The Nation in History: Historiographical Debates about Ethnicity and Nationalism
October 2000, Polity
In a wide-ranging analysis of the work of historians, sociologists, political scientists and others, he argues that there are three key issues which have shaped debates in this field: first, the nature and origin of nations and nationalism; second, the antiquity or modernity of nations and nationalism; and third, the role of nations and nationalism in historical, and especially recent, social change.
Anthony Smith provides an incisive critique of the debate between modernists, perennialists and primordialists over the origins, development and contemporary significance of nations and nationalism. Drawing on a wide range of examples from antiquity and the medieval epoch, as well as the modern world, he develops a distinctive ethnosymbolic account of nations and nationalism.
This important book by one of the world's leading authorities on nationalism and ethnicity will be of particular interest to students and scholars in history, sociology and politics.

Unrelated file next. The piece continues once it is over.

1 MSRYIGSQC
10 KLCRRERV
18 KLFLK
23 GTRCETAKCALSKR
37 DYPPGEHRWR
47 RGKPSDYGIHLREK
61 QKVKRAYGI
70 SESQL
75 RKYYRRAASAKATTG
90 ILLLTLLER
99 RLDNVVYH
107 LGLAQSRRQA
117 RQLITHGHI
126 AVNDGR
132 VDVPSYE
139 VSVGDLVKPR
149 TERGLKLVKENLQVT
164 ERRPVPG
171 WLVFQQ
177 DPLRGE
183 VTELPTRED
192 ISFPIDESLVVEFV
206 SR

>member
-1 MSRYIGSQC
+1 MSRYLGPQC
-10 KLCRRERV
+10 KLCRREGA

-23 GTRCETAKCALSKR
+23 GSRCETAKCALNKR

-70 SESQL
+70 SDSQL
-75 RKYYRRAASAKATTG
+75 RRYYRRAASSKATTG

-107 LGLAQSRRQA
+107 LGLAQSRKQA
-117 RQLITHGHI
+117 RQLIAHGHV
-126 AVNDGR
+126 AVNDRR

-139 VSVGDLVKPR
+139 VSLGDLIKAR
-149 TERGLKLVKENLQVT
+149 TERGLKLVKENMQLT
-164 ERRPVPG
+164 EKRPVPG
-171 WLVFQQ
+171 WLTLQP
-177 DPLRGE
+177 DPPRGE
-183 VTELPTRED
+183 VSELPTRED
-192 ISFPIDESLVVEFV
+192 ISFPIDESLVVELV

Foreword by Yosef Kaplan vii
1 Voluntarism and the Organic Nation 5
Organic and Voluntarist Nationalism 6
Cultural Determination and the Political Ideal 10
Ethnic and Civic Nations 15
Cultural Primordialism 21
2 The Nation: Modern or Perennial? 27
The Modernist Orthodoxy 27
Modernist Historiography 30
The Perennialist Critique 34
Continuous Perennialism 35
Recurrent Perennialism 40
Ancient Nations? 41
Conclusion: Problems with Perennialism 50
3 Social Construction and Ethnic Genealogy 52
Invented Traditions, Imagined Communities 53
A Critique of Social Constructionism 61
An Ethnosymbolic Account of Nations and Nationalism 62
"For thirty years, Anthony D. Smith has published extensively on the phenomenon of the 'nation' and has a global reputation in this field." History